Strongly urging her to commit to the proposal is Mena, (Karen Baum), unhappy in marriage, nagged by her live-in mother-in-law, Nanna (Sharon Brady), neglected by her tepid husband, Mike (Michael Fuller) and mired in hopeless poverty despite a lifetime of toil.
Baum is brilliant as the beleaguered wife, balancing her character’s mercenary impulses that have her coveting the 200 pounds promised her should the wedding be carried out with a coolness of temperament that allows her to manipulate her family to get her way.
She’s also a verbal match for her provocative mother-in-law, and the two shoot volleys of insults at one another in a most amusing and entertaining way. Both women, however, seem to know where to draw the line before the china starts flying, the kitchen knives come out and things get physical. As good as Baum is, Brady’s Nanna is a formidable foe and the accomplished actress creates a masterful characterization.
|Michel Fuller and Sharon Brady in "Sive"|
As Thomasheen, James FitzGerald is powerfully odious and contemptible in his role as the self-seeking matchmaker. He almost hisses snake-like as he manipulates, outwits and controls his fellow characters and events. Animated and depraved by Dota’s promise of a monetary reward should he pull off the marriage contract, he lets nothing stand in the way of reaching his goal.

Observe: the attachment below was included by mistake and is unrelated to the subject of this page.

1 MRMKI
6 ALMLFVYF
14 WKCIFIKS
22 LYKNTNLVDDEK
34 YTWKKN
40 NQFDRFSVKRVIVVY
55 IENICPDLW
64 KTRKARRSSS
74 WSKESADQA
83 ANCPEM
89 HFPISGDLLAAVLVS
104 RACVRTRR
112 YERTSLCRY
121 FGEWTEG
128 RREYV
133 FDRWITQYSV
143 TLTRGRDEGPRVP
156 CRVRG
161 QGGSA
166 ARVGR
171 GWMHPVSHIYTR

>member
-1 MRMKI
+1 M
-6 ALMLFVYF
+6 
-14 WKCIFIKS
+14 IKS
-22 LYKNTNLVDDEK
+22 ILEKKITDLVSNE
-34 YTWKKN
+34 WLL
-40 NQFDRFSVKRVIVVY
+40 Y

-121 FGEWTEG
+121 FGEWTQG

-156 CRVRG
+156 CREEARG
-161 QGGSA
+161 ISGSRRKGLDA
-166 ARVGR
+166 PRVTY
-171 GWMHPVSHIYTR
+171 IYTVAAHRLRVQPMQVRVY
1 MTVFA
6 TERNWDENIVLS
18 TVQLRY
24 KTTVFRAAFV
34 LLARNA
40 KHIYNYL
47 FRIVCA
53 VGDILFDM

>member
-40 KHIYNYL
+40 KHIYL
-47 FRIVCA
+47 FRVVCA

To Charles David Richards falls the duty of portraying the wizened groom-to-be, a role he wisely plays on a lower emotional ratchet than the other more strident characters. For one, his character’s age suggests a more tranquil demeanor, a trait that also serves as a calming influence in a play performed with considerable vitriol.
Tom Driscoll is cast as Sive’s the ardent lover, and he’s convincing in his forceful fight to save her from her from what appears to be an unfortunate fate. Ironically, their romance is not much explored in the text unlike, say, the balcony scene in Shakespeare’s "Romeo and Juliet," a work that has interesting parallels toKeane’s Similar to the Bard’s play, however, is the importance of a letter that plays a crucial role in both of the playwrights’ dramas.
Surprisingly for realism-based play, Keane adds a surreal element that comes in the form of the wandering troubadours, Pats Babcock (Martin Giles) and Cathalawn (J. Alex Noble.). Their several entrances into the Glavin family household have an eerie, foreboding effect.
When Pats bangs rhythmically on the floor with his walking stick, Cathalawn picks up the tune, sings stanzas whose words were the only incomprehensible lines in the play. (Admittedly, I do have an aural disability that prevents me from catching sung lyrics in everything from pop songs to opera so don’t blame the messenger).
With an incredibly talented cast, an enlightening and engaging narrative (another story about the power of money to corrupt) and an endearing and colorful vernacular, "Sive" is a praiseworthy dramatic trifecta. Sitting through a performance staged by Pittsburgh Irish and Classical Theatre and directed by Alan Stanford is almost like winning the Irish Sweepstakes. Well, almost.
"Sive," (pronounced like alive) a production of PICT Classical Theatre, is at the Union Project, 801 North Negley Avenue in Pittsburgh’s Highland Park neighborhood through May 20. For tickets, phone 412-561-6000.